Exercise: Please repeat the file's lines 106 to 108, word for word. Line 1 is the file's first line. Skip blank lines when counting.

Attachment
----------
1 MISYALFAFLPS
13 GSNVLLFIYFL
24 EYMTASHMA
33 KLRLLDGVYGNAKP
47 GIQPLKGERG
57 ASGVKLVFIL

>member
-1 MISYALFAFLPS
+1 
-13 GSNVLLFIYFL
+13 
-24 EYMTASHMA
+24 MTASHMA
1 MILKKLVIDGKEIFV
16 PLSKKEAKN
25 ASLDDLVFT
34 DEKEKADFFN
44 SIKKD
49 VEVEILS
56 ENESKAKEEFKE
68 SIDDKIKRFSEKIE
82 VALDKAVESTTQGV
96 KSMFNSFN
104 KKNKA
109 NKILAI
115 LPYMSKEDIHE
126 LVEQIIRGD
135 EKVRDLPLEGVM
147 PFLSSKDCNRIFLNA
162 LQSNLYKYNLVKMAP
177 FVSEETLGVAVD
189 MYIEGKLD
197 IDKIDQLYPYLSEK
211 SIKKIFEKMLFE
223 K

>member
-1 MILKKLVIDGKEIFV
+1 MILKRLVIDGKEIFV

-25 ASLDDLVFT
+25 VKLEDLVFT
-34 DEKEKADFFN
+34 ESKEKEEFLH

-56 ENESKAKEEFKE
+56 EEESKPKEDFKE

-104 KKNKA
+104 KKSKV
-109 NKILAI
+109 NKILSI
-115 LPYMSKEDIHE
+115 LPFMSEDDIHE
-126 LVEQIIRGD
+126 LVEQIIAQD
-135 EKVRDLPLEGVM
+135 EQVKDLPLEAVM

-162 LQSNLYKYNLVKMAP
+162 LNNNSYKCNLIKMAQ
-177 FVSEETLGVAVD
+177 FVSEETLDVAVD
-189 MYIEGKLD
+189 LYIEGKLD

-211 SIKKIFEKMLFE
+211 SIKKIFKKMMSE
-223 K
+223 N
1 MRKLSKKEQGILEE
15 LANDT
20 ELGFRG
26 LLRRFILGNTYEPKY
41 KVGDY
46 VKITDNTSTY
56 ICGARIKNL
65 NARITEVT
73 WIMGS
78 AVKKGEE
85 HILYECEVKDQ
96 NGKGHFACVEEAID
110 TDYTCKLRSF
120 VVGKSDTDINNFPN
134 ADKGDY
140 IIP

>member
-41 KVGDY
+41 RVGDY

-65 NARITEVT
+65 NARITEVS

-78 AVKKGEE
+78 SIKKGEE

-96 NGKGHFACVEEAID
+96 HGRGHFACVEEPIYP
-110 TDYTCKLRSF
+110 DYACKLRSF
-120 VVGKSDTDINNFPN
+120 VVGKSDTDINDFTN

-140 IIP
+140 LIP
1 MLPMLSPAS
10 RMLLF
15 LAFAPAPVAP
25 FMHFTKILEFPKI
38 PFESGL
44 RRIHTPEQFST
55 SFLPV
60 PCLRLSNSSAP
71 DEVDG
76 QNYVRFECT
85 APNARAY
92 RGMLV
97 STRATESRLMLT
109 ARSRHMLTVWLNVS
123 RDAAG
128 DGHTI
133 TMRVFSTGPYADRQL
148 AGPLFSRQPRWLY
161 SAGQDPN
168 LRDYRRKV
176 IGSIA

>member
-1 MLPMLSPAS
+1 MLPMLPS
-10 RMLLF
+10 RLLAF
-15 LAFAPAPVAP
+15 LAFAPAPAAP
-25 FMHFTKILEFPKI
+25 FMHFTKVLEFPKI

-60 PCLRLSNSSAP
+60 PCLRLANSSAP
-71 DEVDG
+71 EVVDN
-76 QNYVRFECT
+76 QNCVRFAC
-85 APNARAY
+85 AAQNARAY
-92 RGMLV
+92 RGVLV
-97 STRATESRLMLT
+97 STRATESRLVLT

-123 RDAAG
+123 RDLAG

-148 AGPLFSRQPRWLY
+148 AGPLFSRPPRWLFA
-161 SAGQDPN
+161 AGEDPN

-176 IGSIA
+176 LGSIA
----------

85 APNARAY
92 RGMLV
97 STRATESRLMLT